Kent is known as the ‘garden of England’, and nestled in a secluded corner of this ancient county is one of the country’s most beautiful gardens. While Sissinghurst Castle Garden is not actually a castle, an Elizabethan twin-turreted tower that stands like a sentinel over the surrounding landscape makes it look like one. Dating back to 1573, this enigmatic tower caught the imagination of the English poet and writer Vita Sackville-West, when she visited more than 350 years later.
LOVE AT FIRST SIGHT
“I fell in love; love at first sight,” wrote Sackville-West. “It was Sleeping Beauty’s castle; but a castle running away into sordidness and squalor; a garden crying out for rescue.” This was April 1930 and, soon after, she and her husband, Harold Nicolson, bought the dilapidated Sissinghurst farm buildings and land. For the remaining thirty years of her life, Sackville-West worked to rescue and restore the buildings and garden.
Sissinghurst is located in the historic landscape of the Kent Weald. The word ‘weald’ comes from the Old English for ‘forest’, and much of the area is still thicklywooded today. Sissinghurst itself was originally a Saxon pig farm and its long human history appealed to Sackville-West, who was born at nearby Knole, a country house and formerarchbishop’s palace situated within a thousand-acre park. She wrote her epic 1926 poem The Land about the area’s rural landscape, traditions and history.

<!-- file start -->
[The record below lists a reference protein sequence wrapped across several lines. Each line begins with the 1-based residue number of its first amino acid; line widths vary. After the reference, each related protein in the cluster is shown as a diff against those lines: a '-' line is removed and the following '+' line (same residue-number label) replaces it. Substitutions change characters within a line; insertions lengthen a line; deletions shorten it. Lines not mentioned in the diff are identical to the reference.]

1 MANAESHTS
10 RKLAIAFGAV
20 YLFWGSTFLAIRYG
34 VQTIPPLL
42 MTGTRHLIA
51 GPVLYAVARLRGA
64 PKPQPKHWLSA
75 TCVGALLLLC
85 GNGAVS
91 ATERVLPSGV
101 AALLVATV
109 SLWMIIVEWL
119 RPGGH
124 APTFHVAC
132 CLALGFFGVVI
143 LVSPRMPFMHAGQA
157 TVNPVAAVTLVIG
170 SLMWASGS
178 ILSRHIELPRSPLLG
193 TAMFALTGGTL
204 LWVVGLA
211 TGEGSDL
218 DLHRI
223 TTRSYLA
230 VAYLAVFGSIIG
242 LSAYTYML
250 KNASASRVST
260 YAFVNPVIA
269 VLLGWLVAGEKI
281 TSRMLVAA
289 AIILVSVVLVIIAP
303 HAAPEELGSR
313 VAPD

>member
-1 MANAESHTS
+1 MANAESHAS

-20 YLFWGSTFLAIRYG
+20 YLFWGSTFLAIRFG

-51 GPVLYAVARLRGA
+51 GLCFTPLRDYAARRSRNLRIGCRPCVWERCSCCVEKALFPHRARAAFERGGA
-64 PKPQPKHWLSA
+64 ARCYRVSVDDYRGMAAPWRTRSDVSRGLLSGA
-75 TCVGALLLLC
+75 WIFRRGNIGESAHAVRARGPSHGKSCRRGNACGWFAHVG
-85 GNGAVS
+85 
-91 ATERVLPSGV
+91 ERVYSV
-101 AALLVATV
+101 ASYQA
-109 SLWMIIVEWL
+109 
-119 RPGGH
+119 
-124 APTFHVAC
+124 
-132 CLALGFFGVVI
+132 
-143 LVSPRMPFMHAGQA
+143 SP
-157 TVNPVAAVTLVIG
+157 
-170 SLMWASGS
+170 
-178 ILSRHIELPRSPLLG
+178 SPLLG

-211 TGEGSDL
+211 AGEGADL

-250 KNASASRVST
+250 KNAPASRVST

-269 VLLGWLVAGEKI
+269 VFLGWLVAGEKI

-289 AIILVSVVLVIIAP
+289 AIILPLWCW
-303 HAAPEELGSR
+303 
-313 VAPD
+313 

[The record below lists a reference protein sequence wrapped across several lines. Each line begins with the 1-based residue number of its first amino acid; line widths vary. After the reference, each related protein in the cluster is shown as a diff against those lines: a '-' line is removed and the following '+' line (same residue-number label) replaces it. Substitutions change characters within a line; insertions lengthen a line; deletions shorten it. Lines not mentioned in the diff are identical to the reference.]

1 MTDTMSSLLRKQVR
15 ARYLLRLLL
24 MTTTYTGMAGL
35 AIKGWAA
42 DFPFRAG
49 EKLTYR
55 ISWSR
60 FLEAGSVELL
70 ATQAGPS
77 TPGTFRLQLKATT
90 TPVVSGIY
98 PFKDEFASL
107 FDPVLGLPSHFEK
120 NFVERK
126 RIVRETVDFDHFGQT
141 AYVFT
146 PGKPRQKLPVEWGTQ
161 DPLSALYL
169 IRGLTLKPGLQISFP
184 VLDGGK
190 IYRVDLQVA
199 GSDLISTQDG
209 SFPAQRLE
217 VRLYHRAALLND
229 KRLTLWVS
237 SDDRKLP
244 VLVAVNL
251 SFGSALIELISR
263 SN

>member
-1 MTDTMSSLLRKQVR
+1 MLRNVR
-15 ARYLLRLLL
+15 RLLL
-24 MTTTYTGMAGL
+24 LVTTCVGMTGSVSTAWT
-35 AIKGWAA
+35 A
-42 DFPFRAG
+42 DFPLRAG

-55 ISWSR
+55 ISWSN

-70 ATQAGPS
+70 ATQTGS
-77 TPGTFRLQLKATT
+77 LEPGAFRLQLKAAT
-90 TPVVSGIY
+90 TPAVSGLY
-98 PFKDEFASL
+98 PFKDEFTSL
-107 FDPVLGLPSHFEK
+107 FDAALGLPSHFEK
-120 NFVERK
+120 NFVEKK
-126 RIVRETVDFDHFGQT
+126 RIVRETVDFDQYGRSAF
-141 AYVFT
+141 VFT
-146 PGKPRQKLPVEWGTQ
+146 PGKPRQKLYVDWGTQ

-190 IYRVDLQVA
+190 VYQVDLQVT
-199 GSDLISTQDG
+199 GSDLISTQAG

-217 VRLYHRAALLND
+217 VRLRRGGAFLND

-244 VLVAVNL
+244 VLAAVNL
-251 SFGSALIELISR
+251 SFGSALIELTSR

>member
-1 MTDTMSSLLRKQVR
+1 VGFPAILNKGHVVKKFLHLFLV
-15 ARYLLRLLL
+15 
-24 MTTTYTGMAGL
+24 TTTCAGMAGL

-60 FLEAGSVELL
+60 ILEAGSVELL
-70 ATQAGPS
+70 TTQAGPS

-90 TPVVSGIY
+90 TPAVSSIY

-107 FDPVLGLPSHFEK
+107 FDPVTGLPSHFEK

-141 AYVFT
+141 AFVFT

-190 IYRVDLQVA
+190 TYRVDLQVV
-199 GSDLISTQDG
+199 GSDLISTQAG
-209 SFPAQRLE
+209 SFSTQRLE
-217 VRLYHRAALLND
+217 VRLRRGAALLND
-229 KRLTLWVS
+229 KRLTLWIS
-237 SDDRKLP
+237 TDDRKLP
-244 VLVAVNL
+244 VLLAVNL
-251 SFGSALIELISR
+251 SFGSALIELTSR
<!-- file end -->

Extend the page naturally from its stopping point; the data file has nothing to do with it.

Widely read and travelled, Sackville-West and Nicolson planted a series of colour-coordinated outdoor garden rooms, blending English, Classical Greek and Mediterranean styles with Asian, Islamic and other cultures. Sissinghurst was the third large garden they had planned together, and they used all their experience to make it truly magical. Sackville-West combined a relaxed, intuitive planting with her husband’s more formal design. The result is that the plants all appear perfectly at home in Sissinghurst, nothing looks forced or artificial.
Sissinghurst is world-famous for its ornamental summer roses. Sackville-West transformed the former kitchen garden into a rose garden, filling it with some two hundred species of her favourite roses. For her, the romance of the roses lay in their glorious colours, scent and long history. She wrote that they were like pieces of embroidery, woven together like a tapestry into every corner of Sissinghurst. Through the years, some species of rose died or got lost, but fortunately have now been restored and are the summer highlight for many visitors.
ROOM WITH A VIEW
Sackville-West used a room high in the tower at Sissinghurst as her study and writing retreat. Previously, the tower had been used as a prison for French naval officers in the 1760s and a lookout post during World War Two. Today, thousands of visitors climb the spiral wooden staircase every year to enjoy the panorama across the gardens, oak woods and farmland of the estate. Although only ninety kilometres from London, Sissinghurst feels as if it belongs to another time and place.